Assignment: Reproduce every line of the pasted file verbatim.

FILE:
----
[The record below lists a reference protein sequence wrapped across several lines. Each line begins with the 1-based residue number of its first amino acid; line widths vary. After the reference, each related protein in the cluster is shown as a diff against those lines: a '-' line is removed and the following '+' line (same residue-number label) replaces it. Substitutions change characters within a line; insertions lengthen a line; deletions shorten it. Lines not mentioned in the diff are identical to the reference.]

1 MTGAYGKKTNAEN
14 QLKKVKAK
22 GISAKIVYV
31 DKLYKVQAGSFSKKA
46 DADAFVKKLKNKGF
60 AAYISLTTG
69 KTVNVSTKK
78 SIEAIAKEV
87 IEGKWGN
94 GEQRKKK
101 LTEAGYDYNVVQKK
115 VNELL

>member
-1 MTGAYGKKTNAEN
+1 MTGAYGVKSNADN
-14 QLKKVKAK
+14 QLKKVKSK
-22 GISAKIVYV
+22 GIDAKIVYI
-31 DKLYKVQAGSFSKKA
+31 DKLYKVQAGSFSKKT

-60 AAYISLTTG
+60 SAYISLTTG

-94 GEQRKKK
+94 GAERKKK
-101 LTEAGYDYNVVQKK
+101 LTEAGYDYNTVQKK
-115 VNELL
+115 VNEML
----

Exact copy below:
[The record below lists a reference protein sequence wrapped across several lines. Each line begins with the 1-based residue number of its first amino acid; line widths vary. After the reference, each related protein in the cluster is shown as a diff against those lines: a '-' line is removed and the following '+' line (same residue-number label) replaces it. Substitutions change characters within a line; insertions lengthen a line; deletions shorten it. Lines not mentioned in the diff are identical to the reference.]

1 MTGAYGKKTNAEN
14 QLKKVKAK
22 GISAKIVYV
31 DKLYKVQAGSFSKKA
46 DADAFVKKLKNKGF
60 AAYISLTTG
69 KTVNVSTKK
78 SIEAIAKEV
87 IEGKWGN
94 GEQRKKK
101 LTEAGYDYNVVQKK
115 VNELL

>member
-1 MTGAYGKKTNAEN
+1 MTGAYGVKSNADN
-14 QLKKVKAK
+14 QLKKVKSK
-22 GISAKIVYV
+22 GIDAKIVYI
-31 DKLYKVQAGSFSKKA
+31 DKLYKVQAGSFSKKT

-60 AAYISLTTG
+60 SAYISLTTG

-94 GEQRKKK
+94 GAERKKK
-101 LTEAGYDYNVVQKK
+101 LTEAGYDYNTVQKK
-115 VNELL
+115 VNEML